Wallowa County Grain Growers celebrates 65th year

<I>Elane Dickenson/Chieftain</I><BR>The Wallowa County Grain Growers will celebrate its 65th annivarsary with an open house Saturday, May 9. Prizes will be given for the best 1940s-era costumes.

Wallowa County Grain Growers has reason to celebrate this week, with a 65-year history as the county's longest lived agricultural business.

Founded at the end of World War II as a cooperative by a group of local farmers, Wallowa County Grain Growers continues to play a major part in the life of local ranchers and farmers.

Though selling and storing grain now plays only a small part of its business, the cooperative has diversified through the years and is as important as ever to farmers and ranchers, and many of its customers are now townfolks.

It is an important part of Wallowa County's economy, giving jobs to about 50 full- and part-time employees, including those who work for the agronomy division in Island City.

Last year, boosted by high fertilizer prices caused by record oil prices, WCGG had a record year in sales and services, over $20 million.

Its diversified business includes retail sales, John Deere and New Holland machinery sales, feed mill, seed plant, agronomy (fertilizer, herbicide and pesticide), a card-lock commercial gas outlet, farm equipment service and repair and equipment rental.

Formerly housed in an old building on Depot Street, WCGG completed a 20-year plan in 1995 by moving all of its operation under one roof in a new 40,000 square foot building on the south side of Enterprise on Hurricane Creek Road.

Jim Butner, who started working for WCGG as a 19-year-old in the feed mill, retired in 2007 after 48 years with the business. "I think that when I became manager, we grossed $3 to $4 million a year; now it's about 17 million," he said at his retirement.

Bill Nightingale, who moved from Mt. Vernon, Washington, succeeded Butner as manager. "We're looking forward to 65 more years of business," he said about the business' 65th birthday.

The cooperative got its start back in 1944, when the late Cy Kooch - who was interviewed by the Chieftain back in 1996 - was ranching on Lower Prairie Creek. According to his recollection, Morris Knapp, one of the owners of the Woolgrowers Warehouse, approached him about buying that business. He then contacted Vic Searles and Harry Wade, about getting other local farmers together to buy out the Knapp brothers.

Kooch and the others enlisted the support of many of Wallowa County's farmers and ranchers, and after chairing a series of town hall meetings to build more support, Kooch ended up as president of the fledgling co-op for its first dozen years.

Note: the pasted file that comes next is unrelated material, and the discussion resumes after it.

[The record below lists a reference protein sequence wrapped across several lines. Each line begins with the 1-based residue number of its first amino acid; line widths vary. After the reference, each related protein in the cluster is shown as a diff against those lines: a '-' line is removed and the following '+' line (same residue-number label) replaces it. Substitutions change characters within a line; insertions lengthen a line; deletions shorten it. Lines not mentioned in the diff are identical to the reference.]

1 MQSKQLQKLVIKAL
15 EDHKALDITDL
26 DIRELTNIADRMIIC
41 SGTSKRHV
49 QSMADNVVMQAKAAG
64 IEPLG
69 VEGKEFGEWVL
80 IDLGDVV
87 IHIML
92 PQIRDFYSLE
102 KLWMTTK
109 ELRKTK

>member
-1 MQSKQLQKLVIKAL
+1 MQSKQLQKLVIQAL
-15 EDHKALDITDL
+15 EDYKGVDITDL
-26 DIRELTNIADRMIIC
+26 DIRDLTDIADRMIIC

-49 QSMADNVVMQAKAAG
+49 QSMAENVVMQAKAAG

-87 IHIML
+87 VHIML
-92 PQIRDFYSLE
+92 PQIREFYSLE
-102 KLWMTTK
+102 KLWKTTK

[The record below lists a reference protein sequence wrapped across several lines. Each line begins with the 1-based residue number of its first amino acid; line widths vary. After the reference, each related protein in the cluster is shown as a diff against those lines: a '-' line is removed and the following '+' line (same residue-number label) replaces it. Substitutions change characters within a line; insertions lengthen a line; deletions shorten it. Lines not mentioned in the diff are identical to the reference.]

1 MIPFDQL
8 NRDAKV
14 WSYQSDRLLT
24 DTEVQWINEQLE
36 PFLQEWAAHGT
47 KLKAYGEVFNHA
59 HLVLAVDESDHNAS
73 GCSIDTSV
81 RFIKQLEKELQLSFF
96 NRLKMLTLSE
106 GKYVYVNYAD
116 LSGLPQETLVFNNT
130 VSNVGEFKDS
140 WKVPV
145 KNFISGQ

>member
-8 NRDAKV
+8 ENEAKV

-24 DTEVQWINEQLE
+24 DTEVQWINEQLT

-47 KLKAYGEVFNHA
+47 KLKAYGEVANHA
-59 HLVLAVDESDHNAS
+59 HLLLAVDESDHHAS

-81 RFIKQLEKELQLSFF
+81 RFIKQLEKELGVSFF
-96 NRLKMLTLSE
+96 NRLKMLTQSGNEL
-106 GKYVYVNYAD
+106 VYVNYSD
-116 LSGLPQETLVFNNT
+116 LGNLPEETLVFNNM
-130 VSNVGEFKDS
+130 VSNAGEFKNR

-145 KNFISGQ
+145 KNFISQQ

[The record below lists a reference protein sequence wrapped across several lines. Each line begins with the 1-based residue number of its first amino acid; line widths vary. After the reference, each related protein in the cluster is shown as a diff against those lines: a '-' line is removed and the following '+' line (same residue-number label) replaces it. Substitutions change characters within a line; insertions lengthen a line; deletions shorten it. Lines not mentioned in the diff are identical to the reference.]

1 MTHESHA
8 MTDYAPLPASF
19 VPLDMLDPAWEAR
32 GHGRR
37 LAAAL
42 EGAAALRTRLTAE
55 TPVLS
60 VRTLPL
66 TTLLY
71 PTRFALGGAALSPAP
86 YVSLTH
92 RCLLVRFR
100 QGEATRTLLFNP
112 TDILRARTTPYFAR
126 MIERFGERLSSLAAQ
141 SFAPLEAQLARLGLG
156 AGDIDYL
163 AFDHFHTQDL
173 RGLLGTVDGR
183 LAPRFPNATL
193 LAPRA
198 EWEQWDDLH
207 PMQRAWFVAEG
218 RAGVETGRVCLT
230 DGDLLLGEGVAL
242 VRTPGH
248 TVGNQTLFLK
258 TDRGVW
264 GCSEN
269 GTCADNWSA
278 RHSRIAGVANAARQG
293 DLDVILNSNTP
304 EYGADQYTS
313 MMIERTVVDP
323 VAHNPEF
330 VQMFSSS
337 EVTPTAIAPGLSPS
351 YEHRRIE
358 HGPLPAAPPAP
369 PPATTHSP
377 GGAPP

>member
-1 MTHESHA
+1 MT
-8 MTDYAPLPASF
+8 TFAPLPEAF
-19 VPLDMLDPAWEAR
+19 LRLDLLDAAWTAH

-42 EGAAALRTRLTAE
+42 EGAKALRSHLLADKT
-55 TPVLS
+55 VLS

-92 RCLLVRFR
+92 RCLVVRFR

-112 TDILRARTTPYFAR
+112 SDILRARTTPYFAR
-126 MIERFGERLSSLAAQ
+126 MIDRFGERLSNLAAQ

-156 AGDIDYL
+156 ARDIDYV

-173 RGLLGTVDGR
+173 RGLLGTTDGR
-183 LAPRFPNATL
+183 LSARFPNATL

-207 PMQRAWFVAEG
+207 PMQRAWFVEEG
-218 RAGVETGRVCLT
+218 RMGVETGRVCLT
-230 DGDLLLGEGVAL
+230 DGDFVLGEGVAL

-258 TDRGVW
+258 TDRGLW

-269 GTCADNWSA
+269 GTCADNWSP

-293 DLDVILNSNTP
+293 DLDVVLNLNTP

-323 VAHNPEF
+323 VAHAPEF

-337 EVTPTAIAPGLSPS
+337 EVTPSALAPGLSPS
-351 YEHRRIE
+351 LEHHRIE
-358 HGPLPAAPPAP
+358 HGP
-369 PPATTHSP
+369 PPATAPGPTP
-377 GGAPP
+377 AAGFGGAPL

With the aid of Extension Agent Garnett Best, the farmers organized and made a stock offering, raising $4,000 from the sale of preferred stock and $14,000 in capital stock. They financed the remainder.

Kooch, in 1996, asked, "It's been a good thing for the county, hasn't it? I'm glad we made the effort."

WCGG will celebrate its 65th birthday Saturday, May 9, with a big open house from 8 a.m. to 3 p.m.Customers are encouraged to drop by the business at its "new" home on 901 S. River St. in Enterprise for the occasion.

There will be prizes for the best 1940s era costumes, and free hot dogs and soda will be served from 11 a.m. to 2 p.m. There will be a big sale on clothing, hardware, feed and more, and everyone is encouraged to sign up for a grand door prize, a gas barbecue grill.

"Judges will decide who has the best costumes," said Jim Pace, retail store manager, who has worked for WCGG for over 30 years. The top winner will receive a $50 gift certificate, and the runnerup will win a $25 certificate.

Though many things have changed over the decades at WCGG, Jim Pace pointed to one tradition that has remained the same: selling live baby chicks every year in early spring. "This year I think was the biggest for baby chicks in a long time. People are getting back to basics. ... Some people came down and hung around just to watch the chicks, and reminisce about the old days," Pace said.

Like many businesses, Pace said that in the present recession WCGG is "tightening its belt and looking for efficiencies," but he foresees a long future for the farmer-owned coop. "It's going to be here for farmers, ranchers and the whole community for many, many years to come," he said.

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